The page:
the US Coast Guard practices with a helicopter
the US Coast Guard practices with a helicopter

Registration Requirements

Know the Law

Boarding Preparations

You've been stopped by the local marine patrol for a routine equipment check. According to your recent Courtesy Marine Exam, you are carrying all required and recommended equipment. But do you know what else marine officers are likely to check?

Numbering and Registration

a chart showing a typical registration and where it should be placed on the boat, which is on the bow

Just as you wouldn't drive your car without a license plate, current sticker, and registration, your boat must be properly numbered, must have a current state use sticker, and your registration, or "certificate of number", must be aboard. This is a requirement for all mechanically powered vessels, all vessels that travel on federal waters that are navigable, and for vessels that travel on the high seas--virtually every vessel on the water. Boat numbers must be affixed on the forward portion of both the port and starboard side.

Boat numbers must be affixed on the forward portion of both the port and starboard side.

  • Numbers should be block letters instead of script
  • Numbers need to be at least three inch in height
  • The color needs to contrast with the hull color
  • The number needs spaces or hyphens between numerals and letters, as: MD 1234 AB or MD-1234-AB

Also, most states require a current sticker immediately after or before the boat numbers on the port side, generally within 6 inches. While most vessels must be registered, some--like canoes and kayaks, may not have to be registered in your state. Also, fees and the length of registration vary from state to state. Many boaters like to carry their boat papers on a floating key ring handle so they will always have them close at hand.

Finally, if you register your boat in your state of residence, but store it or use in another state, you might have to register your boat in that state, or face a fine. Most states have "reciprocity" laws that allow visitation without having to pay a new registration fee for a few weeks or even a few months, but if your boat essentially resides in another state, you should expect to have to register it in that state. For instance, if you live in Pennsylvania, but keep your boat in Maryland and boat on the Chesapeake Bay, you can expect to pay a Maryland registration fee. Check with your state, and the state your boat resides in for specific laws. This reference is included in the state law section of this course.

Hull Identification Number (HIN)

a chart showing an example HIN, also showing that it is located on the transom, or back of the boat

Your vessel will also have (if manufactured since 1972) a Hull Identification Number which is the 12 digit serial number of your vessel. This number is usually located on the upper right portion of the vessels' transom. This number indicates the boat manufacturer, its serial number, and the month and year of production. This number is used to register the boat, and to identify an individual boat.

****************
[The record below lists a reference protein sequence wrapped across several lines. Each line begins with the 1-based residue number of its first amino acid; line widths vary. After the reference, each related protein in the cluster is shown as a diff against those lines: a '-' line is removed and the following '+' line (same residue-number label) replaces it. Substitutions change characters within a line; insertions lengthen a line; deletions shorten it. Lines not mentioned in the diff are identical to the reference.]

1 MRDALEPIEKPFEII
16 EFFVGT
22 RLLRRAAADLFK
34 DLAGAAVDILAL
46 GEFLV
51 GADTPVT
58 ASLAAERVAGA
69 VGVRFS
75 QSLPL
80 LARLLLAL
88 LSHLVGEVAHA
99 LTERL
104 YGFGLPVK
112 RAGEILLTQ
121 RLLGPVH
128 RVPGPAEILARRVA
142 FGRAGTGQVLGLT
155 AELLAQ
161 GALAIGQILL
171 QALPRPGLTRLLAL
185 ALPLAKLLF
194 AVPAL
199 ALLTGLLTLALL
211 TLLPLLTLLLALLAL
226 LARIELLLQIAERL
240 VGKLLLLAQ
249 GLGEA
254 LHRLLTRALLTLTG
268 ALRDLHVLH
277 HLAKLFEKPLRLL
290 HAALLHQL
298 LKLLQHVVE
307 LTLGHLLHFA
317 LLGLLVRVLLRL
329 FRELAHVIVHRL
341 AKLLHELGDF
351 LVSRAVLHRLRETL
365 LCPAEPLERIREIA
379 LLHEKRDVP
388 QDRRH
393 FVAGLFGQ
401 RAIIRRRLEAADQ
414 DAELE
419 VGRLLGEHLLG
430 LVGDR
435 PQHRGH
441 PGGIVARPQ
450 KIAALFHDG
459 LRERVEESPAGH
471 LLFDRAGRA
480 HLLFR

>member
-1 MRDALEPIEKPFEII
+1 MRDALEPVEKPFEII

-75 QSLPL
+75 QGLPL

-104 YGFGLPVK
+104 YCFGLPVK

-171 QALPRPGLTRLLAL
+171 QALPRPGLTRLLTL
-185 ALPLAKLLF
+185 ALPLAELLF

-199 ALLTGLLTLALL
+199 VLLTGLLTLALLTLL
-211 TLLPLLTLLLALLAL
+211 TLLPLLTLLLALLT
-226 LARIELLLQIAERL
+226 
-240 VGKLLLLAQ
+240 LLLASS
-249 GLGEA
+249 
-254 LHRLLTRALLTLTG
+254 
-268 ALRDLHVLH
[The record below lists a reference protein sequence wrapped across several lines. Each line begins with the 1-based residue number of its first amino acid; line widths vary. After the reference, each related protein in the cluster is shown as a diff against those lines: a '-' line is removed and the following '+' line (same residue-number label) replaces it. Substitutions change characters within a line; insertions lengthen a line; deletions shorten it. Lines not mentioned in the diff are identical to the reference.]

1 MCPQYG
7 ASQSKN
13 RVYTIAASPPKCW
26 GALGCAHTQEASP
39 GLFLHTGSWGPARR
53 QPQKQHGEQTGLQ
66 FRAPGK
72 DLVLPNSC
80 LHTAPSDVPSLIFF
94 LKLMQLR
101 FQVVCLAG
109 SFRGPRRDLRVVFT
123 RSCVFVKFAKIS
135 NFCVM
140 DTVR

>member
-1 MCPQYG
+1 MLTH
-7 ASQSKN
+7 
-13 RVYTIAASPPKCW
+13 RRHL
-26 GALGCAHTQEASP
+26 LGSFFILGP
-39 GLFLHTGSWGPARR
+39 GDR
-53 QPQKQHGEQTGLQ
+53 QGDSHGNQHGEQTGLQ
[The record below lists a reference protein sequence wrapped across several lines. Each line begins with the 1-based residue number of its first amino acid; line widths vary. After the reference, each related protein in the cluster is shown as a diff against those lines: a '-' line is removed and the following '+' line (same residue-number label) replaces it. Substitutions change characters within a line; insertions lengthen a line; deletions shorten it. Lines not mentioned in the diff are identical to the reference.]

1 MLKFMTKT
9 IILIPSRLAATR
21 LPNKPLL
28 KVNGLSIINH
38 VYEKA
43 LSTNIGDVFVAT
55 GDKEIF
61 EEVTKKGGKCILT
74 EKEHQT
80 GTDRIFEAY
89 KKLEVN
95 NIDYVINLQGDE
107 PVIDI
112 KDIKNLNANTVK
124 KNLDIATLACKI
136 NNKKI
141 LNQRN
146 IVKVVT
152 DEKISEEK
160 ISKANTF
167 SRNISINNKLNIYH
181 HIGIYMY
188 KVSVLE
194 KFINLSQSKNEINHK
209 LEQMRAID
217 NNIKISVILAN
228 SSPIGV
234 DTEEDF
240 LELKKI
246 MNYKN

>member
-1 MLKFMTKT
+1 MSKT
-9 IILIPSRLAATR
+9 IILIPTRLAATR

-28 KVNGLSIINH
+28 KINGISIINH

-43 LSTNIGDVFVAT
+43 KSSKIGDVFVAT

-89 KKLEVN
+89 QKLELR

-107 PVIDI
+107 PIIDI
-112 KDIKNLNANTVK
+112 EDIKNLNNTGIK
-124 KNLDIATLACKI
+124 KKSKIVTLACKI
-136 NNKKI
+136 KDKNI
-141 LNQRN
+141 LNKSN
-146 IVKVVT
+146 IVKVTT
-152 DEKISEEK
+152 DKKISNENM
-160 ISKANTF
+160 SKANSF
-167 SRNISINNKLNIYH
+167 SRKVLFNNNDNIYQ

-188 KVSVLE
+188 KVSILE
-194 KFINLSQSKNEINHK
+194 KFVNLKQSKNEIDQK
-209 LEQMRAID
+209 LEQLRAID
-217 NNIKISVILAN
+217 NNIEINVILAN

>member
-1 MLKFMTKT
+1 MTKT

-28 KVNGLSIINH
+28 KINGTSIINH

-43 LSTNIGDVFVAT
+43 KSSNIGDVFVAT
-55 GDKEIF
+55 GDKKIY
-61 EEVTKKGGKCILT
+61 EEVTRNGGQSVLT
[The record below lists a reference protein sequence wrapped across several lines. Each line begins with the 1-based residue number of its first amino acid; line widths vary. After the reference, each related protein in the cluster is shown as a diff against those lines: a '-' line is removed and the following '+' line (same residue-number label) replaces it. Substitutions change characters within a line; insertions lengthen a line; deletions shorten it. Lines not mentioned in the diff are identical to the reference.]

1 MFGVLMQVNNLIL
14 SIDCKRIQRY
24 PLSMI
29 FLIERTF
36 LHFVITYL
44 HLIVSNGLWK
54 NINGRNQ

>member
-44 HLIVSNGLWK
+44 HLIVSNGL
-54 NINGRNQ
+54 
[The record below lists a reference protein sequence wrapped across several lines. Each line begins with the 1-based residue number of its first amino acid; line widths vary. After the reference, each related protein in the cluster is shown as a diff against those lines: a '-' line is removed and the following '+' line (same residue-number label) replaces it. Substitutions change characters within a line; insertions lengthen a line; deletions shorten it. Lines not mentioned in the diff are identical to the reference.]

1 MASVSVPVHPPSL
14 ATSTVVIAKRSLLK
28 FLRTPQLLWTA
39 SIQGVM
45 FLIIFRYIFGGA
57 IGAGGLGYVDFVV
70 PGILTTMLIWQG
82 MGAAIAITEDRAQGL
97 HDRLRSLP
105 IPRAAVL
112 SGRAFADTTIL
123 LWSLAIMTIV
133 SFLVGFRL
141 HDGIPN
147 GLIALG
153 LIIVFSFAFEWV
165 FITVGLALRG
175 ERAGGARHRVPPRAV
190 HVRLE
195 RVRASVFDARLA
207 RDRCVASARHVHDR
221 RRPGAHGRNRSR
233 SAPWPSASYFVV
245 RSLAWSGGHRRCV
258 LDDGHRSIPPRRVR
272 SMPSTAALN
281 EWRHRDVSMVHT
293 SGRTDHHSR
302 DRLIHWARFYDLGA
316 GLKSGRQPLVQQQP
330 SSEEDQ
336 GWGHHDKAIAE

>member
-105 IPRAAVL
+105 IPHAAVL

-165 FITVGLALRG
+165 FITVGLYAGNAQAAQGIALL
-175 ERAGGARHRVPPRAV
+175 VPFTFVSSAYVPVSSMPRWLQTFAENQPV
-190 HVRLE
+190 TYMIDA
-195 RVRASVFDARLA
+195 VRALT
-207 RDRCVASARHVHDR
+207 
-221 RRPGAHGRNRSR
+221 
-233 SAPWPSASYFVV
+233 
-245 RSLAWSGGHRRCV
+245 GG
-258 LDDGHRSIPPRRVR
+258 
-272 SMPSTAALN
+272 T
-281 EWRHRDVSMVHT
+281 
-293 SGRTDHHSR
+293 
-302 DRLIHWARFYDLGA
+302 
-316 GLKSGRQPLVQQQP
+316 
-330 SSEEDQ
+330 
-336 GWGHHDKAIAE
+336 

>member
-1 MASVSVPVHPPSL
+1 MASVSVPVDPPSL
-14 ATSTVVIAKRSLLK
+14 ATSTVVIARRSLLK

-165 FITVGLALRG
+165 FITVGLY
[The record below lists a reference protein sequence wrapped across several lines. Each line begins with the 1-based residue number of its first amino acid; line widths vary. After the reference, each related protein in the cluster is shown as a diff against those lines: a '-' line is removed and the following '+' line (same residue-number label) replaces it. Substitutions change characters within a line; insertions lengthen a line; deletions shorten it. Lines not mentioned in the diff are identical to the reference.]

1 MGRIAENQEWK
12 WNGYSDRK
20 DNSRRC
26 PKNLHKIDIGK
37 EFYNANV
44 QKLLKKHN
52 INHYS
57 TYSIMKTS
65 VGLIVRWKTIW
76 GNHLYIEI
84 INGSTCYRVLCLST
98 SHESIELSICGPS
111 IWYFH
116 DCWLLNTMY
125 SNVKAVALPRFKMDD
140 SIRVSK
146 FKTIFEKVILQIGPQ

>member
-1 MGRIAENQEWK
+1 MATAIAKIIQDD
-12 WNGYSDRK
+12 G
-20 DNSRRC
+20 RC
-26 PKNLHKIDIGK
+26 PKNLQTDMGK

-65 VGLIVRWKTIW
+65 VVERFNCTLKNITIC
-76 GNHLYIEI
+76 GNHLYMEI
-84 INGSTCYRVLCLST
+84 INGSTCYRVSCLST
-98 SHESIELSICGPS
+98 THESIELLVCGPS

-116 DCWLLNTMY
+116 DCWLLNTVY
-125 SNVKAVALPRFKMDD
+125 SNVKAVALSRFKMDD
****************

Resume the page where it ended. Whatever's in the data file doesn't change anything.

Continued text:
You may not legally:

  • Alter the 12 digit number so that it appears to be a different boat
  • Paint over the number
  • Obscure the number
  • Otherwise destroy, deface or remove the number


Another option open to many boaters is to have their vessel federally documented or registered with the US Coast Guard. Documentation has several advantages, but its primary uses are to provide a "paper trail" that establishes ownership of a vessel, and documentation is often necessary to travel overseas.

Some things to remember:

  • While federally documented vessels are not required to display state registration numbers, you may still be required to register the vessel with the state, and be required to pay any sales taxes. Federally documented vessels are prohibited from using state boat numbering on the hull, though they can display registration stickers.
  • Ships are documented according to use-commercial, recreational, etc. While you may use a commercial vessel for recreational purposes, you may not use a recreational boat for commercial purposes. Doing so will result in the loss of documentation, and fines/penalties.
  • Documentation numbers need to be permanently attached to a structural portion of the hull, and the vessels' name and home port need to be listed on the hull--usually the transom. Recreational vessels must have the name and hailing port listed in 4 inch letters. Commercial vessels must do the same, but they must also have the name on both sides of the bow.

Documentation is only available for boats that admeasure 5 gross tons, which works out to be about 30 feet in length. "Admeasurement" is a unit of volume — not weight. A boat that weighs 10,000 pounds might not qualify for documentation.

For more information on documentation, visit the USCG's website for documentation. You can call them at 1-800-799-8362.